Manuscrito brings new contributions to contemporary philosophical discussions

Marco Ruffino, Editor, University of Campinas-UNICAMP, CNPq, Campinas, SP, Brazil

Manuscrito is an international journal of philosophy publishing articles on a wide range of philosophical topics, especially in the history of philosophy, philosophy of language, philosophy of the formal sciences, epistemology, ethics, aesthetics, political philosophy and philosophy of mind. The journal does not privilege any particular philosophical approach. Its purpose is to reflect the progress of philosophy as a whole and to increase the exchange of ideas and arguments between different contemporary schools of thought.

In “A note on the introduction of Hilbert’s Grundlagen der Geometrie”, Venturi presents and discusses a change in the introduction of Hilbert’s Grundlagen der Geometrie between the first and the subsequent editions: the disappearance of the reference to the independence of the axioms. He briefly outlines the theoretical relevance of the notion of independence in Hilbert’s work and suggests that a possible reason for this disappearance is the discovery that Hilbert’s axioms were not, in fact, independent. He also shows how this change gives textual evidence for the connection between the notions of independence and simplicity.

In “Leibniz on the existence of atoms”, Mena presents and evaluates Leibniz’s two main arguments against the existence of atoms, understood as extended particles that are absolutely hard, homogeneous, indivisible, and indestructible by natural means. He argues that Leibniz’s arguments are flawed in a very instructive way. The first argument is in tension with the claim that God created the best possible world. The second argument overgeneralizes in an undesirable way. However, he claims, even if the arguments are somehow defective, at least the first one contributes valuable insights to contemporary metaphysics.

In “Can we make sense of MacFarlane’s relative truth?”, Gariazzo discusses MacFarlane (2005, 2007, 2014) on truth relativism, which makes use of two notions of propositional truth: a monadic assessment sensitive and a non-monadic one that is meant to account for the assessment sensitivity of the former. Some authors contend that any theory introducing a technical non-monadic truth notion has to make sense of it by defining it in terms of ordinary monadic truth. First, Gariazzo gives some reasons why the relativist should not discard this approach. Second, he argues that a characterization of this notion must provide an answer to a dilemma Paul Boghossian poses to the relativist. Third, he singles out the characterization that can answer this dilemma. Finally, he contends that the relativist still needs to show that this solution works for each case subject to a relativist treatment.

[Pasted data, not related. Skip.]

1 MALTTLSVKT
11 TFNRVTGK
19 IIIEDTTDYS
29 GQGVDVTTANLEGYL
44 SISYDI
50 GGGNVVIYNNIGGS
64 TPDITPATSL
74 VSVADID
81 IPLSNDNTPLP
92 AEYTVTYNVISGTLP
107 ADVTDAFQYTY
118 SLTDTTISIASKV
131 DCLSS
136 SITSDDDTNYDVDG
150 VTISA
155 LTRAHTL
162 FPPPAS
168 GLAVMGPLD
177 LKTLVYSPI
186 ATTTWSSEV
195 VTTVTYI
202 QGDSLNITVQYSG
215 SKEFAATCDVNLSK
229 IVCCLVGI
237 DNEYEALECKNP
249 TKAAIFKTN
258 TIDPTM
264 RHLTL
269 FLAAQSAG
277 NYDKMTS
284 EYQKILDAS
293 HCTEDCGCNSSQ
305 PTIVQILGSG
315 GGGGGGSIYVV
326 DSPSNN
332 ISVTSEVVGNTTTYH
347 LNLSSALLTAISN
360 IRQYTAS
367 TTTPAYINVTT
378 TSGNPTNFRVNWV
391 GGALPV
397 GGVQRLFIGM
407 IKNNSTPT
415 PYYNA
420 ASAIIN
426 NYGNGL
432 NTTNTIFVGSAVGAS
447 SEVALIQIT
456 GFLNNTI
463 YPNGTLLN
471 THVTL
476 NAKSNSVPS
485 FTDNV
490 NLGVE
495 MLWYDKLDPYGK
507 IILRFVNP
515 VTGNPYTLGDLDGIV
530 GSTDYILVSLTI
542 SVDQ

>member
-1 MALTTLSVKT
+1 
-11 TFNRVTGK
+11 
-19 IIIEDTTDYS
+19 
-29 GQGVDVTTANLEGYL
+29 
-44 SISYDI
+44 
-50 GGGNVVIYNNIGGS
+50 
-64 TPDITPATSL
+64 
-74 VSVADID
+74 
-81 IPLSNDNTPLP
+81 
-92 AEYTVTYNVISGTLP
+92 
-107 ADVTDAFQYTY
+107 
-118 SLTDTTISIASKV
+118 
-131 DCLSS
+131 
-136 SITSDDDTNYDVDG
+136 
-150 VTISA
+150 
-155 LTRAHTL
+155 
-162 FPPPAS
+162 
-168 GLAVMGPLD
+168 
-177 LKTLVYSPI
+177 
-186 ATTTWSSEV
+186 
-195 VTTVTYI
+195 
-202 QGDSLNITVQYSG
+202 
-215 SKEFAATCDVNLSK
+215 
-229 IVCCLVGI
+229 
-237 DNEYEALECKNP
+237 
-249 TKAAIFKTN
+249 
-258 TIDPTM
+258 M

In “Realismo Estructural Óntico y estructuras físicas”, Borge discusses Ontic Structural Realism (OSR). (OSR) states that the ontology of the physical world must be reconceived in order to take pure structures as its basic entities. Its proponents claim that these pure structures are suitable to account for physical reality because they identify the physical world with a mathematical structure or because they maintain that the structures posited by OSR are not abstract structures, but physical structures. Borge critically analyzes both strategies in order to show their limitations. In addition, he proposes a new physcalist framework suitable for structuralist ontologies.

In “Revisitando a Lógica de Dunn-Belnap”, Blasio introduces a semantics based on the cognitive attitudes of acceptation and rejection entertained by a given society of agents for logics inspired on Dunn (1976) and Belnap’s (1977) ‘First Degree Entailment’ (E). Distinctly from the original epistemic situation of E, the cognitive attitudes do not coincide with truth-values and it seems more suitable for logics that intend to consider the informational content of propositions “said to be true” as well as propositions “said to be false” as determinants of the notion of logical validity. After analyzing some logics associated with the proposed semantics, she introduces the logic E B, whose underlying semantic entailment relation – the B-entailment – is able to express several kinds of reasoning towards the cognitive attitudes of acceptance and rejection. A correct and complete sequent calculus for E B is also presented.

In “Book review: GARCÍA-CARPINTERO, Manuel; TORRE, Stephan (Eds.). About oneself: de se thought and communication. Oxford: Oxford University Press, 2016”, Valente reviews the book About Oneself: De Se Thought and Communication, a compilation of papers on de se thought and its implications for a theory of communication. He critically examines the main themes put forward by the papers and tries to show how, when put together, they point the way for future discussions about the issue of indexical thought and communication.


BELNAP, N. How a computer should think, In: RYLE, G. (Ed.). Contemporary aspects of philosophy. Stockfield: Oriel Press, 1977. p. 30- 56.

DUNN, J. M. Intuitive semantics for first-degree entailment and ‘coupled trees’. Philosophical Studies, 1976. v. 29, p. 149-168.

MACFARLANE, J. Making sense of relative truth. Proceedings of the Aristotelian Society, 2005. n. 105, p. 321-339.

MACFARLANE, J. Relativism and disagreement. Philosophical Studies, 2007. n. 132, p. 17- 31.

MACFARLANE, J. Assessment sensitivity: relative truth and its applications. Oxford: Clarendon Press, 2014.

To read the articles, access

Manuscrito vol.40 no.2 Campinas Apr./June 2017

External link

Manuscrito – MAN:


How to cite this post [ISO 690/2010]:

RUFFINO, M. Manuscrito brings new contributions to contemporary philosophical discussions [online]. SciELO in Perspective: Humanities, 2017 [viewed ]. Available from:


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